• Victoria: Despite it being such a large fragrance category, rose is complicated and finding the right one might take some time. On the other hand, the search is the best part! July 1, 2021 at 4:55am Reply

  • Sebastian: Here’s a list of my current favorite rose perfumes (in no particular order):

    Note di Profumum – Meraviglia
    Papillon – Tobacco Rose
    Hiram Green – Lustre
    Frédéric Malle – Une Rose
    Amouage – Lyric Woman (the extrait)
    Amouage – Rose Incense

    I generally dislike sweet rose scents. Other pleasant non-sweet roses that I know are Paestum Rose and Le Labo Rose 31.

    I also like my rose not too spicy. Which is why I much prefer Meraviglia to Portrait of a Lady, although they are quite similar in other ways.

    Lustre in particular is the brightest, liveliest, realistic damascene soliflore you can imagine.
    You either love it, or it’ll bore you to death.

    If I had to choose a single one from my list for life, it would probably be Tobacco Rose. It strikes the right balance between simplicity and complexity, and has a nice natural rose.

    I must have tested dozens of rose perfumes over time. I love the flower, and trying out those perfumes, even if I wouldn’t keep them, is a great pleasure. July 1, 2021 at 7:50am Reply

    • Victoria: Oh, I missed Lustre when I tested Hiram Green’s fragrances, and I now regret it. It sounds so beautiful! A very nice list, thank you for sharing and for describing your favorites. July 1, 2021 at 8:41am Reply

  • Sebastian: Very nice video! Thank you. I especially liked the comparison between rose essential oil and absolute.

    I wonder: I find that the damascene roses in my garden (Rose de Resht, Jacques Cartier, Mme Hardy) are not just honeyed-spicy, but have a distinctly fresh, citrusy overtone, which is what makes them so lovely for me. You didn’t mention that at all. Do you not get that?

    BTW: As a man, I also wear damascene roses without qualms or hesitation. July 1, 2021 at 8:04am Reply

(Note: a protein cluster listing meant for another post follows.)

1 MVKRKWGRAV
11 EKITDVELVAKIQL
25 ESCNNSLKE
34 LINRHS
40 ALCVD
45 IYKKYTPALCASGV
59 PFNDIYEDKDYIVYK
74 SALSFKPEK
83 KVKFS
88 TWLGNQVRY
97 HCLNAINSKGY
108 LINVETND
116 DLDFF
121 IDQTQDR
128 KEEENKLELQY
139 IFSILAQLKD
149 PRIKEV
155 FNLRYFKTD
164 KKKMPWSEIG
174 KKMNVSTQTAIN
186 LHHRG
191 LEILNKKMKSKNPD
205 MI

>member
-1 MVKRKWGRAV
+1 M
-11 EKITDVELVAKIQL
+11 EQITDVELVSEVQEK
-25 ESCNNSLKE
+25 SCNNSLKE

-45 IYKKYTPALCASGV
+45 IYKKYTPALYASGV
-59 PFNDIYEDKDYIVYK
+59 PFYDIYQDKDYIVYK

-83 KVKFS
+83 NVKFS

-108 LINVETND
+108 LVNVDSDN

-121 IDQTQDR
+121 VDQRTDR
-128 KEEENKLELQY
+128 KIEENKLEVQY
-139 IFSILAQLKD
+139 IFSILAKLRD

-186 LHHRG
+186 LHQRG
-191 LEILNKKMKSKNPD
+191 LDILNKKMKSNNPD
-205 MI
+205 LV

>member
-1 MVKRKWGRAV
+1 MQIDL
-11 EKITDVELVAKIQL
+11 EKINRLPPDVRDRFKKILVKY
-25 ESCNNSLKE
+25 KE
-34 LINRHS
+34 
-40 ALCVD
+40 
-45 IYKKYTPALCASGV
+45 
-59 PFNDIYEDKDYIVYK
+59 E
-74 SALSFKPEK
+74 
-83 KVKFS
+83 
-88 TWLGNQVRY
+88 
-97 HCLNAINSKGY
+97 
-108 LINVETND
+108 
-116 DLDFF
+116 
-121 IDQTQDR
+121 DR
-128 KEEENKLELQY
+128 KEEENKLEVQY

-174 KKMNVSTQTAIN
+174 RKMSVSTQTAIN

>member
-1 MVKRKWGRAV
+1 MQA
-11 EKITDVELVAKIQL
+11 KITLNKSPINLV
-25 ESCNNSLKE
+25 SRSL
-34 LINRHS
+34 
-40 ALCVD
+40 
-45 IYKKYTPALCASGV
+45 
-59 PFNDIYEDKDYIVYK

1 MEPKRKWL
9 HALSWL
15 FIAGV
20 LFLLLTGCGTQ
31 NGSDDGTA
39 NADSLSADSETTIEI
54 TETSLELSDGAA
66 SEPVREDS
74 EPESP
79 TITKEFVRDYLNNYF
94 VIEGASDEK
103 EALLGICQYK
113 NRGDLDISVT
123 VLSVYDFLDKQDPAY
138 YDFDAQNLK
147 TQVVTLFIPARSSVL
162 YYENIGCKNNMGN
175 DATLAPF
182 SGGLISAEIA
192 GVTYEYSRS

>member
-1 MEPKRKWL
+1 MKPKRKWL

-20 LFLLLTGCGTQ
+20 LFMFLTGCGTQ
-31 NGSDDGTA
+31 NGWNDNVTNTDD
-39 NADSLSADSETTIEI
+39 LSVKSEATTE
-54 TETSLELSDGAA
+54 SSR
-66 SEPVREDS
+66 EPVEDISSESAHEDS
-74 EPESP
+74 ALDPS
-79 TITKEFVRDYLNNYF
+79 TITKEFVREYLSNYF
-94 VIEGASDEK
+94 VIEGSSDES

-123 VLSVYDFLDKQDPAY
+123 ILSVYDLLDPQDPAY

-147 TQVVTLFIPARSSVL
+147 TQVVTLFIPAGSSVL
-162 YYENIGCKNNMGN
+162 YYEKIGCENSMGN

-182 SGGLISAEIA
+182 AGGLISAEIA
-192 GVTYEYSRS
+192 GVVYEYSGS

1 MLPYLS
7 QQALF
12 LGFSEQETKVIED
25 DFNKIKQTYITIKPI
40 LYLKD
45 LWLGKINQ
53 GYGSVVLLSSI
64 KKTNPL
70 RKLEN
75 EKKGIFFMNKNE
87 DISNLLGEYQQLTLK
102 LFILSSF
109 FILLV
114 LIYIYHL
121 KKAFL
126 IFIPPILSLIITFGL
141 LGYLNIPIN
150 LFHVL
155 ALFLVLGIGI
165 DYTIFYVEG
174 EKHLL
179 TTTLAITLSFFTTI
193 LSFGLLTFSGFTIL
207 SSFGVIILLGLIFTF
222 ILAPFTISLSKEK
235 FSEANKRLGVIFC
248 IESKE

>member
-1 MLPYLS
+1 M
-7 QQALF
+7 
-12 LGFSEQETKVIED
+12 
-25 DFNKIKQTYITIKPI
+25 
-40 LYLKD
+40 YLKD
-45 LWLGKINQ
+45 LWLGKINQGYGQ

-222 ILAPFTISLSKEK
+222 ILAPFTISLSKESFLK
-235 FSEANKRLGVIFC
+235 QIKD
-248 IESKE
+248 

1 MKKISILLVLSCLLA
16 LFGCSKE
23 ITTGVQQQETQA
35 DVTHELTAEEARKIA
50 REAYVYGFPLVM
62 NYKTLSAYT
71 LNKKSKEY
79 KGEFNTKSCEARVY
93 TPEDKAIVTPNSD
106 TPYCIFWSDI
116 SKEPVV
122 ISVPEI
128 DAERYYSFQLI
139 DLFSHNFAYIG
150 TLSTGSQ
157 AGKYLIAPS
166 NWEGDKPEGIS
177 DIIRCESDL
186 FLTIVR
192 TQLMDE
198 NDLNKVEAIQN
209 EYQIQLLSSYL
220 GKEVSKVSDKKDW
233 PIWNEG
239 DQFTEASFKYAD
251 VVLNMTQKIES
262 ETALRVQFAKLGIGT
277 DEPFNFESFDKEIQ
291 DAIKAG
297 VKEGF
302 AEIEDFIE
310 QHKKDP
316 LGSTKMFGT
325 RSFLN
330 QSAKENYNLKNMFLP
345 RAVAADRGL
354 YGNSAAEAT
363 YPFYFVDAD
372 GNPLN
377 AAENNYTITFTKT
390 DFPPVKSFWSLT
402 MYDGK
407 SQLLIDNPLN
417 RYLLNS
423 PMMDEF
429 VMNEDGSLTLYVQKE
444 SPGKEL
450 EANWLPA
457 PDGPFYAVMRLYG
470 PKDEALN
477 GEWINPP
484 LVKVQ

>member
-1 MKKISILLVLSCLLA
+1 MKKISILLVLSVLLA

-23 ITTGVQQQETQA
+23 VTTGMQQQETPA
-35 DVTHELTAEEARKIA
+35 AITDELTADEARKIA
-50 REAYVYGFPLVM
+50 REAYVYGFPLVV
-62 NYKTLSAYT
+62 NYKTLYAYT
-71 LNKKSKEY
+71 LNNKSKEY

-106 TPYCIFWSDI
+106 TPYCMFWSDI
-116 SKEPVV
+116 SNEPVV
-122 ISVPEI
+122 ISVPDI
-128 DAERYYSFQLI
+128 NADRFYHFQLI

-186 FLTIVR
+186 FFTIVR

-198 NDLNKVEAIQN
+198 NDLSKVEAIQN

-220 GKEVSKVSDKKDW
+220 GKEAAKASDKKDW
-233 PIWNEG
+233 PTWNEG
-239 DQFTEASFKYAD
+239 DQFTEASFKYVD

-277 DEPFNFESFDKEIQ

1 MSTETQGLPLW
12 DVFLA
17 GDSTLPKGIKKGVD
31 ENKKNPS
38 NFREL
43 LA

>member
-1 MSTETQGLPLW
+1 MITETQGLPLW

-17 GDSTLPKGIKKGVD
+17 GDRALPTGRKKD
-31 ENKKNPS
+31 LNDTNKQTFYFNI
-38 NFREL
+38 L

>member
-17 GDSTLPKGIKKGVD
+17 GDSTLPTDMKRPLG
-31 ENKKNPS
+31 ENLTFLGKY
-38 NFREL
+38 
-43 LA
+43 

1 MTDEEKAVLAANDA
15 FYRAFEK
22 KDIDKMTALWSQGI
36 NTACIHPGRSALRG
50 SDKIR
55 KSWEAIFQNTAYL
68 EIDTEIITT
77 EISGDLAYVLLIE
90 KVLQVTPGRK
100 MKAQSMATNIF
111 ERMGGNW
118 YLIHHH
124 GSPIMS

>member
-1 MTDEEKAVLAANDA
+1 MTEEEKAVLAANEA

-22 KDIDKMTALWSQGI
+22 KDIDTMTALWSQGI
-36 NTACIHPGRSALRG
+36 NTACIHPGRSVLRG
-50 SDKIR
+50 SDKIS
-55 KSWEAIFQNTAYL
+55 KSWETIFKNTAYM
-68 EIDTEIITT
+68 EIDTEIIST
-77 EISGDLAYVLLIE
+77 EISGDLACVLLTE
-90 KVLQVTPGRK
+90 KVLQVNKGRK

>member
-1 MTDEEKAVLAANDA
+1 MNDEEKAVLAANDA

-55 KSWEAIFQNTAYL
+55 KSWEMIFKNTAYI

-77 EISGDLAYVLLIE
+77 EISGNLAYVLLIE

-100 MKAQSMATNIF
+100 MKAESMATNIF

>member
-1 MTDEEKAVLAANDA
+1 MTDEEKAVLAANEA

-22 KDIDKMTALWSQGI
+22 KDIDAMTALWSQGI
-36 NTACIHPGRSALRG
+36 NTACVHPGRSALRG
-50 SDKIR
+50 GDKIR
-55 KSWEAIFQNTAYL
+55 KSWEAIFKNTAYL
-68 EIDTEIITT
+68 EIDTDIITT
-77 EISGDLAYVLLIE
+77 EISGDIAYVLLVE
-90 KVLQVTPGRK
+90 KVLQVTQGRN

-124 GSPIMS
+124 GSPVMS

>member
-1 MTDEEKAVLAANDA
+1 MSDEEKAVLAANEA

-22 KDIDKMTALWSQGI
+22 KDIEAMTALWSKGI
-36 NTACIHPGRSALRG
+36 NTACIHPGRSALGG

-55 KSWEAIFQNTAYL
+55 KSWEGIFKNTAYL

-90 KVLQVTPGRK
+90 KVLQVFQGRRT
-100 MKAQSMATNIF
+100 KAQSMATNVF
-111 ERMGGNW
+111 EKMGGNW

• Victoria: Most of the hybrids now grown for essence don’t have that lovely citrusy aspect. There is a hint of it, but after processing very little remains. Also, the soil composition affects the scent. Bulgarian roses smell more citrusy to me than Turkish.

      Do you grow your roses directly in the ground or are they in pots? I wanted to buy a rosa damascena for my balcony, and I found a nice German website:
      https://www.lubera.com/de/shop/rose-royal-jubilee_produkt-2275773.html
      but I know that some varieties don’t take to pots. July 1, 2021 at 8:35am Reply

      • Sebastian: I grow all my roses directly in the ground. Some are grafted, some have the original roots.

        The best website for buying roses (and getting information on them) is Schultheiss: https://www.rosenhof-schultheis.de/
        I have been at their gardens, too, and it’s all very nice. As you read German, you won’t have a problem.

        At the bottom of this page: https://www.rosenhof-schultheis.de/Informatives/Rosen-Ratgeber/Rosen_im_Kuebel/index.html

        they list a few roses that do take well to containers, among them some of my favorites: Rose de Resht, Jacques Cartier (both damascenes), and Moje Hammarberg (a R. rugosa with a strong and lovely smell that reminds me of chidhood vacations in the dune scapes on the North sea).

        Summer is a bad time to buy (or plant) roses, of course. July 1, 2021 at 9:11am Reply

        • Victoria: Thank you! That explanation about roses in pots is one of the best that I’ve read so far. This is going to be a project for next year. Growing fragrant plants at home such as jasmine, geranium or thyme has been so enjoyable, so I would like to try roses. July 2, 2021 at 4:35am Reply

          • Sebastian: I wish you sucess and pleasure from your project! You’ve got to have some discipline, though. I started with three roses, now there are more than forty… July 2, 2021 at 12:38pm Reply